The challenge of reconnecting people with politics

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The challenge of reconnecting people with politics

The challenge of reconnecting people with politics
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Reconnecting politicians with what voters feel is most important for them has become a continental challenge. Here are some examples.

A call by French unions this week brought anti-austerity protesters into the streets. It followed a Socialist primary vote in which two and a half million people took part to choose their candidate in next year’s presidential election.

The novelty was that for the first time no one was required to be a signed up member of the party, and some ten times more people cast ballots than took part in street demonstrations.

The Socialist primary was a sign of the party’s recognition that confidence in politics is low. The frontrunners, Martine Aubry and Francois Hollande, made that clear in public debate.

Aubry said: “People don’t want someone telling them what to decide. If we just make a deal among ourselves, there’s no point in asking the French people to choose.”

Hollande said: “We expected one million, and yet two million seven hundred thousand voters came, with enthusiasm and responsibility. We now have to show we’re capable of meeting the demands raised.”

The French did not pioneer primaries in Europe. The Italian left were ahead of them in 2005. Since then, its leaders have kept it up to demonstrate they want to bring change to political circles seen increasingly as corrupt and removed from ordinary people’s problems.

That very disenchantment is the motivator of the Spanish movement ‘Los Indignados’ — The Indignant — born this May and since similarly spawned elsewhere. Their banner is disgust with politicians, bipartisanism and corruption.

An estimated nine out of every ten Spaniards are said to believe that political parties are only interested in themselves, and very little or not at all in what the people think. The French disenchantment figure is nearly as high: 83 percent.

Ordinary people seem to be getting re-involved in participative democracy, which for many years has been tarred with apathy. Ensuring the electorate turn out in force on election day itself — anywhere — is a constant struggle.

To discuss whether primaries like those held by the Socialists in France can help reestablish the link between voters and the political class, euronews spoke with Daniel Boy, a political science researcher in Paris.

Sandrine Veyrat-Delorme, euronews: “The Socialist primaries in France are a success, that is the most current analysis after the third and last debate between the candidates. Why are they a success?”

Daniel Boy, Centre for Political Research at Sciences Po, Paris: “Political parties in France don’t represent that many people. There are no more than one to two per cent of people who sign up as members. That’s quite low. So when someone was chosen by the party activists to be the candidate for a presidential election – which is important in France – people did not have the feeling that they could really choose this or that person inside the party. Primaries imitate the American system, which has been around for years in the US, and I think the French were impressed by the primaries between Obama and Hillary Clinton. And this gives the people another method of decision-making. Not only can you vote on election day, but you can choose between different candidates before that. And I think this is a mechanism that has been followed by the French with enthusiasm, shown by the large number of people who said that they were left and who went to vote in these primaries. In a certain way, this gives more democracy.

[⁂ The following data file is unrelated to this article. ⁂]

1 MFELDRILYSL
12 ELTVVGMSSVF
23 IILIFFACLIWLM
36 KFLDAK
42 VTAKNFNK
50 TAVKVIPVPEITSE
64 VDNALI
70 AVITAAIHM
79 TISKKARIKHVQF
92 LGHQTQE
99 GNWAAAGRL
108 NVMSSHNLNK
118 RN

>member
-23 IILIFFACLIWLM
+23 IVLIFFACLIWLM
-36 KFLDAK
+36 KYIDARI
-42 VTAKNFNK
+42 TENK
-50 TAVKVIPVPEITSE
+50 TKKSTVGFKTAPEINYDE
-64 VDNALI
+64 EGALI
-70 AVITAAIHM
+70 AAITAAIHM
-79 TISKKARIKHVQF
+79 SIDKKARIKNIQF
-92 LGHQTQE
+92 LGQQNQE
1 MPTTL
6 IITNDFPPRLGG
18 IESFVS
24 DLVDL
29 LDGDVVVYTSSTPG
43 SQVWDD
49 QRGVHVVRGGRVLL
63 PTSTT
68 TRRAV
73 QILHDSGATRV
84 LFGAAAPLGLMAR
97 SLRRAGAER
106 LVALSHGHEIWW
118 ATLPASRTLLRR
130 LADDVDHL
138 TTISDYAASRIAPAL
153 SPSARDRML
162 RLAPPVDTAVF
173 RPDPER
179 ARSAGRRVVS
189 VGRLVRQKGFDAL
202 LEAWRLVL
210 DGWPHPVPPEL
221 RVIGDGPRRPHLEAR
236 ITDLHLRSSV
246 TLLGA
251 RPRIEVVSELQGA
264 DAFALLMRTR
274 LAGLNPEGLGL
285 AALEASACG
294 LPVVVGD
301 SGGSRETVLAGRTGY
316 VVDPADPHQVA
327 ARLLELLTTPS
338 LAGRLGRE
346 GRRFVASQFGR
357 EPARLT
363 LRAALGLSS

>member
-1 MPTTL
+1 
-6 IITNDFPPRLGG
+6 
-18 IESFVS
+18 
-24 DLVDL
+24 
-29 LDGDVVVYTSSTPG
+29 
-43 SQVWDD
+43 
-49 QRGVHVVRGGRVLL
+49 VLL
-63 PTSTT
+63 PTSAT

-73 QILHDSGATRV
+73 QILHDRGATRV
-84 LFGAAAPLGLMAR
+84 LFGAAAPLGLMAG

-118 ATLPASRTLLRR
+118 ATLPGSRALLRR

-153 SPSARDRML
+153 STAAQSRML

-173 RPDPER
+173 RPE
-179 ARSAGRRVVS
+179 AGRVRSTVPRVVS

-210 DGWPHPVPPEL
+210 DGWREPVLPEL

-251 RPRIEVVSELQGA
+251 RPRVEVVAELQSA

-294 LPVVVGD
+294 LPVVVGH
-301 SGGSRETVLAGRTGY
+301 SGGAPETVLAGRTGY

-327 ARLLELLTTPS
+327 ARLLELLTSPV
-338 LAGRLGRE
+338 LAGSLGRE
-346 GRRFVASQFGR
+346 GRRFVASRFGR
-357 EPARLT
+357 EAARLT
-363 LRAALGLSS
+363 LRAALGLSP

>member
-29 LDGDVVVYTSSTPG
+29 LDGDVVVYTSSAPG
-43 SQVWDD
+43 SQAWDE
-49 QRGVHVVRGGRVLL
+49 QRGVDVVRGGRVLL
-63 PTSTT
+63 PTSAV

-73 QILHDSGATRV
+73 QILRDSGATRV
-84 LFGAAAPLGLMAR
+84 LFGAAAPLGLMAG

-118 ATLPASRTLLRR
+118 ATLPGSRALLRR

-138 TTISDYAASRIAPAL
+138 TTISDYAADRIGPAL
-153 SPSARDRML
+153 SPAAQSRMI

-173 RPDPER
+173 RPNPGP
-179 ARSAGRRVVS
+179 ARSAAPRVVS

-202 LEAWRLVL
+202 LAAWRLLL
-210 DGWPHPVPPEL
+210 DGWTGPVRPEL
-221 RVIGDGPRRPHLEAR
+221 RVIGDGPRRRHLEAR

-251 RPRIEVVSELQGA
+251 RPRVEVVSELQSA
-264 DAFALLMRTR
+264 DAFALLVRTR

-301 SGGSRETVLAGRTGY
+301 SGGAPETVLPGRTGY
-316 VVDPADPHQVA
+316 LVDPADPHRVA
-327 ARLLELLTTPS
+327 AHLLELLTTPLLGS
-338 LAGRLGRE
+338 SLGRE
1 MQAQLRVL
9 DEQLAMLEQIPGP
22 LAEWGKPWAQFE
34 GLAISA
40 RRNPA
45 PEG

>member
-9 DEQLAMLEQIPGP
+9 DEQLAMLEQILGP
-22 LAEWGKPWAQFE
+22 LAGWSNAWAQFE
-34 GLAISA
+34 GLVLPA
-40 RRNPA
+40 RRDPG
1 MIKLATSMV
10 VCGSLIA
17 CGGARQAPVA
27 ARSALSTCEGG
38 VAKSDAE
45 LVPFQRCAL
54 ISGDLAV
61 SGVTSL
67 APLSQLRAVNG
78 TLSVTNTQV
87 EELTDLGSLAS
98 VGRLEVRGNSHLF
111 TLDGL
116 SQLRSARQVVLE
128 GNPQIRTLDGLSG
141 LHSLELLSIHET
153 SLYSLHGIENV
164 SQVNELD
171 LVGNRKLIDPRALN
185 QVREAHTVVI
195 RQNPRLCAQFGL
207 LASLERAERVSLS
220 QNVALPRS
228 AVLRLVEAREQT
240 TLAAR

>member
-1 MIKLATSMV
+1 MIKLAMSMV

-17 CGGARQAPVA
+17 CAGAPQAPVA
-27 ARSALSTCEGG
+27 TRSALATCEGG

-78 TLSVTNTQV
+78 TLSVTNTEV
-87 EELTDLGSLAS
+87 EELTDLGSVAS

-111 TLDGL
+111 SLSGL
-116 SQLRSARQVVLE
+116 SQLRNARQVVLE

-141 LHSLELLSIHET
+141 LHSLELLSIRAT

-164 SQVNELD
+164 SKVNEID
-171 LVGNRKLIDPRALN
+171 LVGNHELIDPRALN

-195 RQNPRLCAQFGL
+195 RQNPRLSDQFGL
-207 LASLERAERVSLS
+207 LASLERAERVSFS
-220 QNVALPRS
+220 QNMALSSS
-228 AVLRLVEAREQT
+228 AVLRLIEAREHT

euronews: “European societies are going through a profound crisis, and not only in France. Can this type of primary election reconcile people with the political class?”

Boy: “Reconcile may be too much, because for true reconciliation, in my mind, this would mean that you find people who are competent enough, close enough to the people. Clearly this is what the Europeans want: to have leaders who are close to them, leaders without problems, not tainted by corruption, leaders who are able to get us out of the number one problem, which is the economic crisis, the financial crisis. We are not really at that point. I don’t think we have found people who can work miracles. We see that political governance changes quickly. One trusts in one camp and then another. And one does not see a real solution. So unfortunately the solution for politicians is linked to the improvement of the economic and financial situation in the different European countries.”

euronews: “Is this a way for the French left to fight against the populist vote, to prevent people from voting for the extreme right National Front?”

Boy: “I doubt this can stop the unhappy ones from voting for the National Front. The problem is how many dissatisfied people are out there, what percentage? Can these people change the first round of presidential elections like in 2002, when an extreme right candidate qualified for the second round? We don’t know for the moment. You know populism is fed by rumours, by revenge. It is not really fed by enlightened public debate. So I am not convinced that this part of the population that feels excluded and angry at politics is interested and has the curiosity to follow political debates. Maybe I’m slightly pessimistic but I’m not convinced that this changes the wave of populism we’re seeing in Europe and in France.”